Proof Point: In the 80s during the USAF Mantech program, many Aerospace Corporations were paid co-developers of CAD/CAM concepts and technologies. A few of us spent our early careers building various industrial automation systems. During my time at Rockwell & Lockheed I built a few applications that automatically routed and drafted pipes from a simple set of hardpoint coordinates in 3D and pressure requirements. These "specs" drove the system to model and draft the tube, its end fittings and then drove a vector bender and robotic welder to manufacture the tube. When Ed Schecter and I were tasked to improve the tube design and manufacture process orginally it was thought we could automate the manufacture sub-process by applying simple N.C. concepts. However, through the interlocking of the various other research projects that we were assigned also a systems approach was used to automate the entire process. We broke the problem down into three basic components: Design Capture, Scheduling, and Machine Control. Various research concepts enabled us to solve the individual component problems in such a way each supported downstream component needs: Pressure and Hardpoint specification directly supported tube routing, material selection and design; this drove group rules for manufacture planning using group technology, which drove scheduling which used the vector points and materials to drive actual machine control. The entire system ended up to be a series of tables that captured design and manufacturing rules that drove the system.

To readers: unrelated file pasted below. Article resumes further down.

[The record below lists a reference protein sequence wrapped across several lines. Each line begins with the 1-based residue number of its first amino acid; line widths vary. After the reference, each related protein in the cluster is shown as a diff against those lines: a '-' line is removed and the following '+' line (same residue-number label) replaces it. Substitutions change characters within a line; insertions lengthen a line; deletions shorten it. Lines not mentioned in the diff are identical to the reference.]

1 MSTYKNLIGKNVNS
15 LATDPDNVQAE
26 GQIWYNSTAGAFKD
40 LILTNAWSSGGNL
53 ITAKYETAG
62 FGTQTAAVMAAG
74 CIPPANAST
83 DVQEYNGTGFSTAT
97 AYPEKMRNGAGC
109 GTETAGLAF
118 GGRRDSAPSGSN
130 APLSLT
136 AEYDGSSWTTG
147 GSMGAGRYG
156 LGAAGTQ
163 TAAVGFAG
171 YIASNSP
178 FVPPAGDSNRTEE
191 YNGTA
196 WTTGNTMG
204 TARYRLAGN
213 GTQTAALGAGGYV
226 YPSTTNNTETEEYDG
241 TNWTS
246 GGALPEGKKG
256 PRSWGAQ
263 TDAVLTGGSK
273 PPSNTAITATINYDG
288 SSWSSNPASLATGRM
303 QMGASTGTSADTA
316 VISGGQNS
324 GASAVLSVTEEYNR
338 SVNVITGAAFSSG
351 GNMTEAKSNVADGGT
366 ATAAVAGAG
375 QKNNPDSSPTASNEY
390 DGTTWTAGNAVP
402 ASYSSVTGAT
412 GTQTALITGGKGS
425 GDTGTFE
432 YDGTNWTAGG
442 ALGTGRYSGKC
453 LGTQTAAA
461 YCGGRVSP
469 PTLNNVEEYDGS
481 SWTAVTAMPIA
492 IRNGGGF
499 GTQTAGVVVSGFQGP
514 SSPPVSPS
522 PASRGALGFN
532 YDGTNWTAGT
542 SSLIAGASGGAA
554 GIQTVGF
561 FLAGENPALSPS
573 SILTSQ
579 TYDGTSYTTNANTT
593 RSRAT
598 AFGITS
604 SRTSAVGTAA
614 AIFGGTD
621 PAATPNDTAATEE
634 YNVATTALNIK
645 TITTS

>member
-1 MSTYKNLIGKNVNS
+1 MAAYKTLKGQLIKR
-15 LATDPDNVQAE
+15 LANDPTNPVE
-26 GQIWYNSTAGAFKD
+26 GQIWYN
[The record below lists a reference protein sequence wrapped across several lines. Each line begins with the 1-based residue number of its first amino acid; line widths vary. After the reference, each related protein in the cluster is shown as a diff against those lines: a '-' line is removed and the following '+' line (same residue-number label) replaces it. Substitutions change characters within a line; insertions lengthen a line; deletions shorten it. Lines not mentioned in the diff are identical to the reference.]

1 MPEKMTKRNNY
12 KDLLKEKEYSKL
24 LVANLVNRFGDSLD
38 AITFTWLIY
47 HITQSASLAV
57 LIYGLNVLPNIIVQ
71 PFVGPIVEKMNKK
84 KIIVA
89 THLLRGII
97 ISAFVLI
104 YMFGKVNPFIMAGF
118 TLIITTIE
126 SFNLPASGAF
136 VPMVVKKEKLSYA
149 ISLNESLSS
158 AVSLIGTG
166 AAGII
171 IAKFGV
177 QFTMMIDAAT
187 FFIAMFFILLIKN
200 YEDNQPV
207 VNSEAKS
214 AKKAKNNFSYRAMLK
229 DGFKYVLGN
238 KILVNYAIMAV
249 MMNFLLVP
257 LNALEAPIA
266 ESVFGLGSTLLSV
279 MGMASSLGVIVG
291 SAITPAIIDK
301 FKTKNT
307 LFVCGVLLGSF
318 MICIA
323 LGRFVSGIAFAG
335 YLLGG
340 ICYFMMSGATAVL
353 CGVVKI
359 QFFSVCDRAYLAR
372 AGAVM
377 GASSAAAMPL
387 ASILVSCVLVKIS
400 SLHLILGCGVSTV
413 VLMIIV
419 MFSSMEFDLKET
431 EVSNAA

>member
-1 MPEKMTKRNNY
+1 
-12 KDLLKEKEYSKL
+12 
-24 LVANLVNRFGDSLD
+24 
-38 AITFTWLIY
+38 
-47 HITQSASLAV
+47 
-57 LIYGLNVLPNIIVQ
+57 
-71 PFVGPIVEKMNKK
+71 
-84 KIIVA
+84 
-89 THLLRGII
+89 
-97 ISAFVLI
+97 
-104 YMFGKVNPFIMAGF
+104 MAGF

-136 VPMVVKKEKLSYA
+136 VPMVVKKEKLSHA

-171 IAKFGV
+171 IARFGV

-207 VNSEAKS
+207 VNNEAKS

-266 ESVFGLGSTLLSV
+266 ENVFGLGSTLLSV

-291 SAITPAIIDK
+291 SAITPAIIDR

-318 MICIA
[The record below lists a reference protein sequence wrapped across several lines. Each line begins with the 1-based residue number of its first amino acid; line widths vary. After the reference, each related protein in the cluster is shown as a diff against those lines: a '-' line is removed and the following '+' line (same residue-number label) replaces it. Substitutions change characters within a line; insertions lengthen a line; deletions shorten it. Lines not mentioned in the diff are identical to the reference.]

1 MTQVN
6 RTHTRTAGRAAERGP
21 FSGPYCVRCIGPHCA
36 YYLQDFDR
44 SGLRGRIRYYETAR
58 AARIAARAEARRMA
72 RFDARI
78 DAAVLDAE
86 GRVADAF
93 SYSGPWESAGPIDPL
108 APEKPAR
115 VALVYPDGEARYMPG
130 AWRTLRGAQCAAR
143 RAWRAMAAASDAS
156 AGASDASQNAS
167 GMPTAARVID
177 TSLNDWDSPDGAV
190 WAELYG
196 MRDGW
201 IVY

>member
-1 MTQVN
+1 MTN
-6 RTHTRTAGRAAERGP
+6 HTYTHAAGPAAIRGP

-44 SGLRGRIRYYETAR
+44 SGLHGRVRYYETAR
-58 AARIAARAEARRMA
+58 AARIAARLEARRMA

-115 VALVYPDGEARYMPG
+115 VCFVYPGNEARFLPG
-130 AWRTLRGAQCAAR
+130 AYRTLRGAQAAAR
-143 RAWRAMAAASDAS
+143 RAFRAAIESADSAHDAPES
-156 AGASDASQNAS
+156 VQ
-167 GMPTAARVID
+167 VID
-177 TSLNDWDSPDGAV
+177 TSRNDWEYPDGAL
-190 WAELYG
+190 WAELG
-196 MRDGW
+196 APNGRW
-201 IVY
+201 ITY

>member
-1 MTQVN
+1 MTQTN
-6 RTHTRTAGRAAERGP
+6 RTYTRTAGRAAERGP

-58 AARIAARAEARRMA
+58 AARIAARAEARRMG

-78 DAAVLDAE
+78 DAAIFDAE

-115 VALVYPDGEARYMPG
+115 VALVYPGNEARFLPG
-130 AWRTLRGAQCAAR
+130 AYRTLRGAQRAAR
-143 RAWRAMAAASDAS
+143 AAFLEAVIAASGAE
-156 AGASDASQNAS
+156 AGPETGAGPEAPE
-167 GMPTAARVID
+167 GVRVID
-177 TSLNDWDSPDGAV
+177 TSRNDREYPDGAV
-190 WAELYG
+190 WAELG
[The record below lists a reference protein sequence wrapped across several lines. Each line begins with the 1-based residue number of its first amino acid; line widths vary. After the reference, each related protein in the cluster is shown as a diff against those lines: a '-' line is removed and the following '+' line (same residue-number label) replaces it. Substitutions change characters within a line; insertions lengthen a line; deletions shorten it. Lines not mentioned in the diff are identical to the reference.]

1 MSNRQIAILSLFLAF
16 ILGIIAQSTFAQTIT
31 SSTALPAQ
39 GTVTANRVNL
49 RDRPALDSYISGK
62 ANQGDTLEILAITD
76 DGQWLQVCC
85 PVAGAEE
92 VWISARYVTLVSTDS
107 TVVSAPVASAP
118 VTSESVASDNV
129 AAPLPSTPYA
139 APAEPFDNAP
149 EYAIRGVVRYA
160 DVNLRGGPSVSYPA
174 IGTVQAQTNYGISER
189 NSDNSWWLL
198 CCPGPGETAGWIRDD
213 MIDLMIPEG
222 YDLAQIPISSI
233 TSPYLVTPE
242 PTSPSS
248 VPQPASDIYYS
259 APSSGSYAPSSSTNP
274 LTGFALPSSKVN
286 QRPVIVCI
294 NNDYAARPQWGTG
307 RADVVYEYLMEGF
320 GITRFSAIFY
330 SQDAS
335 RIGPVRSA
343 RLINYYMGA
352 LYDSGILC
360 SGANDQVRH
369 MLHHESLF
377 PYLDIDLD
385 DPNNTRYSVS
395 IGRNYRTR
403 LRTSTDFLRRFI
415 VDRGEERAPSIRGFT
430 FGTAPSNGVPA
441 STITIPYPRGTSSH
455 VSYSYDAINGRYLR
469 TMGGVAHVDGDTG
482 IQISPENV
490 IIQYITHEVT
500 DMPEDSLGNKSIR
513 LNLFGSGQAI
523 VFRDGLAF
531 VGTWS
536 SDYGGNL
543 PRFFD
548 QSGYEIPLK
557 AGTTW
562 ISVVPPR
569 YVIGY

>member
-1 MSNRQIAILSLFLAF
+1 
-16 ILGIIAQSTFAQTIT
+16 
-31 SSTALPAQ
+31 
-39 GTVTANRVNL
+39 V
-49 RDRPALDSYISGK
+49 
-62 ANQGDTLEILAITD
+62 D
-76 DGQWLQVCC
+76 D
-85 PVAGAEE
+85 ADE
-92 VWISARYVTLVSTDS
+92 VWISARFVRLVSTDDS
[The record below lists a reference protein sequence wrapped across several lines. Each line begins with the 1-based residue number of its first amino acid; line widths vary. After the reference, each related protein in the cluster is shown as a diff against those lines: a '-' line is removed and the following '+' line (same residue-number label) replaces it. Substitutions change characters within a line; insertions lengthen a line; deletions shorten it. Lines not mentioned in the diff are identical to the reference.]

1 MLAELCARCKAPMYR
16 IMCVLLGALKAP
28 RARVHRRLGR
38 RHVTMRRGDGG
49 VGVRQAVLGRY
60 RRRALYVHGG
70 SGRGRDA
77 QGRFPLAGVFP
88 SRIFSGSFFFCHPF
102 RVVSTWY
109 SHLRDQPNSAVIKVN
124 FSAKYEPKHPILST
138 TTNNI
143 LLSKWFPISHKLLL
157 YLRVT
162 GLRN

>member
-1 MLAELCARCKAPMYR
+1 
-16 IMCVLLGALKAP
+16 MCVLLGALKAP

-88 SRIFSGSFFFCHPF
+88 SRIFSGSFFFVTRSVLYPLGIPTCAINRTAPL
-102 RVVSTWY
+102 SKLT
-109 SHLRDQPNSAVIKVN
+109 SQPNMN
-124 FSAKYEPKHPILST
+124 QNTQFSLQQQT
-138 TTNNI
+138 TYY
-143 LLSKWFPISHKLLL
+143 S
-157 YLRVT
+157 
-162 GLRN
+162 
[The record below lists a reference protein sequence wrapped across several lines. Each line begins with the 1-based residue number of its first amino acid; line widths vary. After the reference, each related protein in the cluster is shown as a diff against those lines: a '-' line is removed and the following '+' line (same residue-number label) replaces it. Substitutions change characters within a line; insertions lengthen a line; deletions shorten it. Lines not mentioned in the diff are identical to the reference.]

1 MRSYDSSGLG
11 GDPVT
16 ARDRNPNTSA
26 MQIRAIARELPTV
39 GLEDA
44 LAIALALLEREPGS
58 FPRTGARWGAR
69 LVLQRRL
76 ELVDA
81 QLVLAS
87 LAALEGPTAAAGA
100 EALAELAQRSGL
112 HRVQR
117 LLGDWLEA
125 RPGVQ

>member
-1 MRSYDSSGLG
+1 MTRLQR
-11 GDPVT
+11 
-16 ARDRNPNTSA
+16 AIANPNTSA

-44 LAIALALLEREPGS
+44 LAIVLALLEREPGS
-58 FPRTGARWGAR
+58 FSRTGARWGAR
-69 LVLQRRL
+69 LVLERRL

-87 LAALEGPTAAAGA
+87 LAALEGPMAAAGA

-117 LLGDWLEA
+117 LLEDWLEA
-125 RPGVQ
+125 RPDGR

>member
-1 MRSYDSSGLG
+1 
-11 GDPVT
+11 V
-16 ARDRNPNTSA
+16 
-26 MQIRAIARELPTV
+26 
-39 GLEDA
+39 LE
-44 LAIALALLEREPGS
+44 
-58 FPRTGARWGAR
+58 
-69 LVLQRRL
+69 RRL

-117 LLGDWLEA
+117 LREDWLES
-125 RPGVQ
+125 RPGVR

How much longer will it be before man of the design rules aka hueristics that engineering uses are encoded such that Computer Aided Design becomes Customer Design Automation?
One might say this is not possible now. However, look at the various progress in S/W research: a computer that's rated as a chess master, another program that creates art --yes art that critics cannot tell the difference from human created, not just copying line by line; a computer program that assembles music from standard segments (e.g., generative music) , one that creates music from thematic rules...
This is a rant far from the orignial topic, but it points out the scenario that an innovation while incorporated into a corporation's product is not always a CEO driven activity. S/He may call for innovation, but, is that driving innovation? S/He may sponsor initatives for innovation, but, does that really sponsor or set the environment up for people to be innovative...